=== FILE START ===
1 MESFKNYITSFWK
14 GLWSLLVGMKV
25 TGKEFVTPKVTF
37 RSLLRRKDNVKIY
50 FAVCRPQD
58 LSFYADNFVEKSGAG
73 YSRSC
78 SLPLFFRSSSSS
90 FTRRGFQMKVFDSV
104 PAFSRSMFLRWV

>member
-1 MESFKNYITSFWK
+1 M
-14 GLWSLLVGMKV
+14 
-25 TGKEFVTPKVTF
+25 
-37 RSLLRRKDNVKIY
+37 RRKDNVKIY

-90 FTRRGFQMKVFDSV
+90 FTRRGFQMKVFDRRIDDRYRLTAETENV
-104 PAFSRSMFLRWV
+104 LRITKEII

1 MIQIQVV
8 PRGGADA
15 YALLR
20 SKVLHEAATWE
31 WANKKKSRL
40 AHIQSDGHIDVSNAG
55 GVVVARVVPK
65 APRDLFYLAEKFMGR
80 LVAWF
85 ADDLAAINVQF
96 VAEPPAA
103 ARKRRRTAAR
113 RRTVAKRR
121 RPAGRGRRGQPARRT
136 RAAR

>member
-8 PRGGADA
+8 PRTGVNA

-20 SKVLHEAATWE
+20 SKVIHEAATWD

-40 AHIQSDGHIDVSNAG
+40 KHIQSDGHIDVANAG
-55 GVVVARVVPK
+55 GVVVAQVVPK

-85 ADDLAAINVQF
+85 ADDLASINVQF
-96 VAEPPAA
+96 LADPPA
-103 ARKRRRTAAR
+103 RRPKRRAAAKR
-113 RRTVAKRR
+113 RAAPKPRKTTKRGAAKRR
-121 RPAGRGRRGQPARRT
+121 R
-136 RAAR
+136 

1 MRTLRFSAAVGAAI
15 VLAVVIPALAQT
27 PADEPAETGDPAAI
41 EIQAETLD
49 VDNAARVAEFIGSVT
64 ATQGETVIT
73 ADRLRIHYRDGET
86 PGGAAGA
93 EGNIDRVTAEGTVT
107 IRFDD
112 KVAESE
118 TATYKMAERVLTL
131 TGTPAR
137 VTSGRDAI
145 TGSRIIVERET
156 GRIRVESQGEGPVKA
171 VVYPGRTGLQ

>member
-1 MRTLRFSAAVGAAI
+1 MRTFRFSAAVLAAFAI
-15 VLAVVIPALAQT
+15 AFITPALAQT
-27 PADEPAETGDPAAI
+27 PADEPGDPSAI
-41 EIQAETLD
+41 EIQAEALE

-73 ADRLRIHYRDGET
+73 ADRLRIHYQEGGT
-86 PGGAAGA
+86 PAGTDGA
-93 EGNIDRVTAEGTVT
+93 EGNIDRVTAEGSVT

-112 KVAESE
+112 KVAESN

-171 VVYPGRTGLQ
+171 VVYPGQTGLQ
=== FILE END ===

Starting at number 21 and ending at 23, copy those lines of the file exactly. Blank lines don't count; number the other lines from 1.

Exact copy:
+90 FTRRGFQMKVFDRRIDDRYRLTAETENV
-104 PAFSRSMFLRWV
+104 LRITKEII